THE LIBRARY OF ALEXANDRIA WAS NOT BURNED BY MUSLIMS
According to the legend, after the conquest of Alexandria in the year 642, Caliph Umar ordered the burning of the books in the city library to Amr ibn al-As, the conqueror of the city. Despite the objections of Yahya al-Nahwi (Ioannis Philoponos), Amr had the books burned in the four thousand bathhouses of the city. The baths were heated with these books for six months. This story is recounted by the Syrian Christian writer Bar Hebraeus (1226-1289), also known as Abu al-Faraj, and it was translated into Latin and published in 1663. This legend first gained prominence in Europe during that time.
First of all, until the centuries following the Arab conquests, paper had not yet reached Egypt. Most of the books at that time, if not all, were written on parchment which did not burn easily. Moreover, for the baths' stoves to be kept burning for such an extended period, it would have required at least 14 million books. During that era, such a vast number of books was simply not present. Additionally, Yahya al-Nahwi is believed to have lived a century before Amr ibn al-As. Furthermore, this event is not mentioned in the original Hebrew, abbreviated Syriac, or Arabic manuscripts of the time; it appears to have been added later, giving the impression of being inserted into the text.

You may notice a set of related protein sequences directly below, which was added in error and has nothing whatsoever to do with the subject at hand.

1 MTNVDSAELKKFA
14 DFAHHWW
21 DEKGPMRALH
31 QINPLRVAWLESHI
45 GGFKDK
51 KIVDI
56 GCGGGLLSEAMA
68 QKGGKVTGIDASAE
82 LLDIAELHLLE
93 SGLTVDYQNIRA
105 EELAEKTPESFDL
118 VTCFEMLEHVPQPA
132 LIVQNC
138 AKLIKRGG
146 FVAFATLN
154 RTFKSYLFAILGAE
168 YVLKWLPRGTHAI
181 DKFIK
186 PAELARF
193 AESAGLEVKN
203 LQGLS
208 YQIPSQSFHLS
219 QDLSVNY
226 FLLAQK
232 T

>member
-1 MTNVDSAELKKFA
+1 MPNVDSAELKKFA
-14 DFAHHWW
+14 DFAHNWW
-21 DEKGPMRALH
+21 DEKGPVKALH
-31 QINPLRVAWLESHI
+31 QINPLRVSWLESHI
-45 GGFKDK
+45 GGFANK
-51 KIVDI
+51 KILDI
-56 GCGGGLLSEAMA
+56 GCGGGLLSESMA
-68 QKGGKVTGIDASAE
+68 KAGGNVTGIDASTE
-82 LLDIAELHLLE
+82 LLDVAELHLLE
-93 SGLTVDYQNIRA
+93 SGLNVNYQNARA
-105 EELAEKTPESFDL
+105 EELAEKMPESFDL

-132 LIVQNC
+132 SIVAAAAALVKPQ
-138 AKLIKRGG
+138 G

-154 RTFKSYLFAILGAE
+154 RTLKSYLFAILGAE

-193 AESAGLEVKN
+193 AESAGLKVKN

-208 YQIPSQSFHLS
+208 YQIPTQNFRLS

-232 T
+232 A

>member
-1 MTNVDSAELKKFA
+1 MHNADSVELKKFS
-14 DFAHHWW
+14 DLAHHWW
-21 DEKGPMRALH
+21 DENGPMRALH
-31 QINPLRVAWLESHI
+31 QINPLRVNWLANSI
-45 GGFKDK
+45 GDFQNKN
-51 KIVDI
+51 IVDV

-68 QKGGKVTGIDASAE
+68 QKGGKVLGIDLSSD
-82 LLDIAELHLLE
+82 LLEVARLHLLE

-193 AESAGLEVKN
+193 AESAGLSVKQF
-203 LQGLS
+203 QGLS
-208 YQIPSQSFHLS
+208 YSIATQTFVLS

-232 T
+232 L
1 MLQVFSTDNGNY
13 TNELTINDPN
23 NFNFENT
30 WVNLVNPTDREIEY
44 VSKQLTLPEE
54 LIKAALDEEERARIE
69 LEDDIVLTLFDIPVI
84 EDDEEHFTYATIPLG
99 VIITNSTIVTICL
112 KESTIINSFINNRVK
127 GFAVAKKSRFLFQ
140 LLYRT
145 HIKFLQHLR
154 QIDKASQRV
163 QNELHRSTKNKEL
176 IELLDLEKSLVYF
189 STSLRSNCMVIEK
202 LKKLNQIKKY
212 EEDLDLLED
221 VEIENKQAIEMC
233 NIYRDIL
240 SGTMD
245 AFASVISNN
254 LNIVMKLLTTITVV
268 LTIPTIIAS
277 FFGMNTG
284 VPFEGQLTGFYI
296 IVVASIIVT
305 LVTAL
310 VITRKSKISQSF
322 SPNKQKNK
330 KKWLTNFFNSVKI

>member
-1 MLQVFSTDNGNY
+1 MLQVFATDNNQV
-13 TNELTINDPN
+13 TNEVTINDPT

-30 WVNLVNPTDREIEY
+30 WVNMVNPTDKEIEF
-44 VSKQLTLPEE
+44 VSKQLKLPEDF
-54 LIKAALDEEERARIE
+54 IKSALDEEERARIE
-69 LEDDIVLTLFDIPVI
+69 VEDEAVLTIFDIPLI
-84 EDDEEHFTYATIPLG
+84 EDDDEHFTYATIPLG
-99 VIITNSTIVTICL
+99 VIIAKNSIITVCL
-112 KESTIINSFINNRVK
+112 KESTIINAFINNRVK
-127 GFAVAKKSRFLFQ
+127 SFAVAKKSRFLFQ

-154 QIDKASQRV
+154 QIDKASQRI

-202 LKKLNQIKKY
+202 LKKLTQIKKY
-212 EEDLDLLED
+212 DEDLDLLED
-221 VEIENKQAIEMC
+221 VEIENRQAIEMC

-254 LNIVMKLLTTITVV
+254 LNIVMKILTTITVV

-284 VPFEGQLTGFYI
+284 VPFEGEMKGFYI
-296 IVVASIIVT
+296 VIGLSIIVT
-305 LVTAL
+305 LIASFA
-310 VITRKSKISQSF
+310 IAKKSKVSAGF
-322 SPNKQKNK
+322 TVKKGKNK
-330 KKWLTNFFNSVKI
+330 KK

Opportunity to Discredit Caliph Umar
Abu al-Faraj encountered this through the historian Ibn al-Qifti, who narrated the story in his biography of Ioannis. Ibn al-Qifti himself received it from Baghdad physician Abdullatif, who had traveled to Egypt in 1203. Abdullatif mentioned, "Beside the ruins of the Pharos of Alexandria, I saw certain columns. This must be the site of the library burned by Caliph Umar!" This visit coincided with the end of the Fatimid State. The Fatimids were inclined towards an extreme Shia sect influenced by philosophy. Portraying Caliph Umar as ignorant and uncivilized would have served their interests. Abdullatif may have been misled by these rumors.
When Salahuddin Ayyubi (Saladin) conquered Egypt, he ordered the burning of propaganda books related to the deviant beliefs of the Fatimids. Ibn al-Qifti's father was a judge in Egypt during this time. It's likely that while recounting these events, the story underwent a transformation. Ibn al-Qifti doesn't provide the number of bathhouses. This was fabricated by Abu al-Faraj. Amr ibn al-As had consulted Caliph Umar about what to do with some Greek books he had obtained. Umar responded, "If they contain useful knowledge, keep them; if not, burn them!" It is obvious that this incident has been misinterpreted to make a connection to the burning of books.
What Wouldn't Be Done for the Sake of Propaganda?
Such a significant event is not mentioned in the rich literature of the Islamic Middle Ages, nor in the works of the Church, Byzantium, or the Jewish sources. Even the historian Yuhanna, the Bishop of Nicaea, who lived in the late 7th century and held strong animosity towards Islam, does not utter a single word about this event. Claims like these are either born out of legends or deliberately fabricated. They serve the purpose of promoting an individual or a cause. For a propagandist, the emphasis lies on being impactful and persuasive, not necessarily on presenting the truth.